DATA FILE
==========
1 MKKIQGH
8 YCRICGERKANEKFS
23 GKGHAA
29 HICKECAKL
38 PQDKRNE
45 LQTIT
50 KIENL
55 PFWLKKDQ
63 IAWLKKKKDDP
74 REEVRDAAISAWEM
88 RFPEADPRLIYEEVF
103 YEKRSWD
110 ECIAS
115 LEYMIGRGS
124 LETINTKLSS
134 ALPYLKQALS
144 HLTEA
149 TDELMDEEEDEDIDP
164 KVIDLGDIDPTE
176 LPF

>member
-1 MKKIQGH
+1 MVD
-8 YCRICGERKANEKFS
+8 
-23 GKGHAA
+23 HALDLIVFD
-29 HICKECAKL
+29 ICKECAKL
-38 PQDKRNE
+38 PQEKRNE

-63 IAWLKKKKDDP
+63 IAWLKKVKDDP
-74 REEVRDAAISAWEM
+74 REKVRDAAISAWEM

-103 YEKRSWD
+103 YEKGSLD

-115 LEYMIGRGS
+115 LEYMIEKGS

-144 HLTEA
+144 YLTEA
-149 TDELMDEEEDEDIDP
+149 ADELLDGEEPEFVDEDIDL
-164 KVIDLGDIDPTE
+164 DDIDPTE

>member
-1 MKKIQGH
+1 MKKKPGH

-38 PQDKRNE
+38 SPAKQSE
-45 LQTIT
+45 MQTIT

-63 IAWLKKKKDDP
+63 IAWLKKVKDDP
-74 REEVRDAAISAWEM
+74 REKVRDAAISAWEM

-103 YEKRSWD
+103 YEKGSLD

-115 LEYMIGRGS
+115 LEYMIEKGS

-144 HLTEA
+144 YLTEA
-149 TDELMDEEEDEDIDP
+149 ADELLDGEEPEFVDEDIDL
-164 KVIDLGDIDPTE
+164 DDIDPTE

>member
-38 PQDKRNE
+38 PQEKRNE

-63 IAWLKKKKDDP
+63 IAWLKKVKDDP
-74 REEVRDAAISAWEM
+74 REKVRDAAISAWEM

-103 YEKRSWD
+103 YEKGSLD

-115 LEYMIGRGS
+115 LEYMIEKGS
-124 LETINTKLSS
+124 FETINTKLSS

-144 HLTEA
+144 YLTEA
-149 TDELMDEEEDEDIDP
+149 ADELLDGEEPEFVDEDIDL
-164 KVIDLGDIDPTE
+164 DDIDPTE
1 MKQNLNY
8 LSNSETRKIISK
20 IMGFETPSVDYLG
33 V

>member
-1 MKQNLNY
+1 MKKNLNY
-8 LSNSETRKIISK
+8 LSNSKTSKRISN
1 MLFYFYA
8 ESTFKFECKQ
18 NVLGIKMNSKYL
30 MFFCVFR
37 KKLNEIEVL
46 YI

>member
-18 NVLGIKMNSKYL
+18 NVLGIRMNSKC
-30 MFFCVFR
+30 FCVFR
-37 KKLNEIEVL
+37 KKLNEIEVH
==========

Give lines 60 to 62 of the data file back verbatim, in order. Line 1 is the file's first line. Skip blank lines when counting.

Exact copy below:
+115 LEYMIEKGS

-144 HLTEA
+144 YLTEA